SEE ALL TAGS & MOODS
My niece calls me from my brother-in-law’s phone
While I’m getting ready to wash dishes. I pick up.
She says she needs to talk to her grandfather.
I tell her that her grandfather just went to sleep,
Winter has landed; my boot bucks on a stone
surrounded by snow; I swear, I murmur
Oracabessa. “The rock” is what I call home,
all islanders do, and I’m in blessed Ann Arbour,
Hands pressed to glass
Bismillah is my first memory.
I became a bird in the Qur’an
at hardly eight years old.
I opened the dark green cover
and revealed the slippery
the other gold.
Now that's the stuff,
shredded or melted
waiting. then comes rejection.
anger follows. shame makes
the shadows jostle between
the walls of the scarcely visited cities.
A view from two sides of Polaris, it is said:
the living awaits destined relatives to retort.
These people go around waking the sleeping ones
I've dreamt of you so often that you become unreal.
Is there still time to reach this living body and to kiss on its mouth the birth of
the voice so dear to me?
You can't be an NDN person in today's world
and write a nature poem. I swore to myself I would never write a nature
poem. Let's be clear, I hate nature — hate its guts
Here's how you make pemmican
Ocean, don’t be afraid.
The end of the road is so far ahead
it is already behind us.
Don’t worry. Your father is only your father
until one of you forgets. Like how the spine
power lines held by birds
of prey the hostile expanse above
ditches teeming floral invasive
late summer the shoulder sang
holds breeze by
Now as I was young and easy under the apple boughs
About the lilting house and happy as the grass was green,
The night above the dingle starry,
Time let me hail and climb
I recited to him,
Now as I was young and easy,
and in the cough-afflicted wheeze that was left of my father’s voice,
Call the roller of big cigars,
The muscular one, and bid him whip
In kitchen cups concupiscent curds.
anyone lived in a pretty how town
(with up so floating many bells down)
spring summer autumn winter
It little profits that an idle king,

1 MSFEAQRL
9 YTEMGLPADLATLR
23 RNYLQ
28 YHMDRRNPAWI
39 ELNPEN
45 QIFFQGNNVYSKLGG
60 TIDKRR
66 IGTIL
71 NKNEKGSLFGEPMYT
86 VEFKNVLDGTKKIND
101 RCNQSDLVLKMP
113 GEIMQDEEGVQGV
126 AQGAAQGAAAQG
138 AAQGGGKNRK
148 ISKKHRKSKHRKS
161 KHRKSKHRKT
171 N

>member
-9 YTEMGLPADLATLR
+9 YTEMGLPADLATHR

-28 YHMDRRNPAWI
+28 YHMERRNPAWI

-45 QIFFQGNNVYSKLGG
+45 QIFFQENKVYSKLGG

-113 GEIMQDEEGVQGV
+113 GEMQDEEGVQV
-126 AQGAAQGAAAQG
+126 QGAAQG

By this still hearth, among these barren crags,
Match’d with an aged wife, I mete and dole
Unequal laws unto a savage race,
During two hours on the train
I rerun the film of my life
Two minutes per year on average
Half an hour for childhood
Another half-hour for prison
Love, books, wandering
take up the rest
I threw away your letters.
Years ago, just like that.
The tight black swirls,
circles and strokes
filling fine sheets —
I would not see them again.
The last items I had left.
Tune: Rory Dall’s Port
First printed in Johnson’s S.M.M., Vol. 4, 13th August 1792.
Ae fond kiss, and then we sever; one
I have a picture of us when we are seven
but we aren’t in it. At the time it was taken
we thought we were. We posed with our wide
an urban image from the eighties
when we hung out at Chez Madame Arthur
You ran naked out the door.
The neighbours laughed; I chased you down.
I hardly see you anymore.
Wheat daughter, prisoner of sneaky pigweed, mother
to the five corners of the world and your three hectares,
beak-nosed carpenter’s wife and the potter’s lover,
He totaled his blue truck —
slowly spun out on an icy bridge,
rammed it into a guard rail.
Entirely windless, today’s sea; of these waters’ many names
the best seemed “field-of-pearl-leaves,” for it smelled like the air
in the house he built entirely of doors: pink school door,
If this brain’s over-tempered
consider that the fire was want
and the hammers were fists.
Dear Regret, my leaning this morning, my leather foot, want of
Coin Exhibit, British Museum.
Their misshapenness strikes the table in tiny splashes,
like still-cooling splatters of silver. Stater and shekel,
Queen and King, they rule side by side
in golden thrones above the clouds.
Her giggle and wide eyes remind him
GOODLOOKING BOY wasn’t he / yes/ blond /
yes / I do vaguely
/ you never liked
Sometimes we are led through the doorway
by a child, sometimes
by a stranger, always a matter of grace changing
60s pulled us from starvation into government jobs
antiquated Indians in Saskatchewan danced for rain
Manitoba Indian doings were hidden for a jealous
Here at Woodlands, Moriah,
these thirty-five years later,
still I could smell her fear.
sometimes I find myself
at the oddest moment
Newfoundland is, or was, full of interesting people.
Like Larry, who would make a fool of himself on street corners
for a nickel. There…
The art of losing isn’t hard to master;
so many things seem filled with the intent
to be lost that their loss is no disaster.
To Kristin Lems
We miss something now
as we think about it
My father bequeathed me no wide estates;
No keys and ledgers were my heritage;
Only some holy books with yahrzeit dates
Breathe dust like you breathe wind so strong in your face
little grains of dirt which pock around the cheeks peddling
against a dust-storm…
At 100 Mile House the cowboys ride in rolling
stagey cigarettes with one hand reining
half-tame bronco rebels on a morning grey as stone…
The snake can separate itself
from its shadow, move on ribbons of light,
taste the air, the morning and the evening,
before the sun’s liquid
spilled gradually, flooding
What torture lurks within a single thought
When grown too constant, and however kind,
However welcome still, the weary mind
Sometimes a voice — have you heard this? —
wants not to be voice any longer, wants something
whispering between the words, some
The sky, lit up like a question or
an applause meter, is beautiful
like everything else today: the leaves
The air smells of rhubarb, occasional
Roses, or first birth of blossoms, a fresh,
Undulant hurt, so body snaps and curls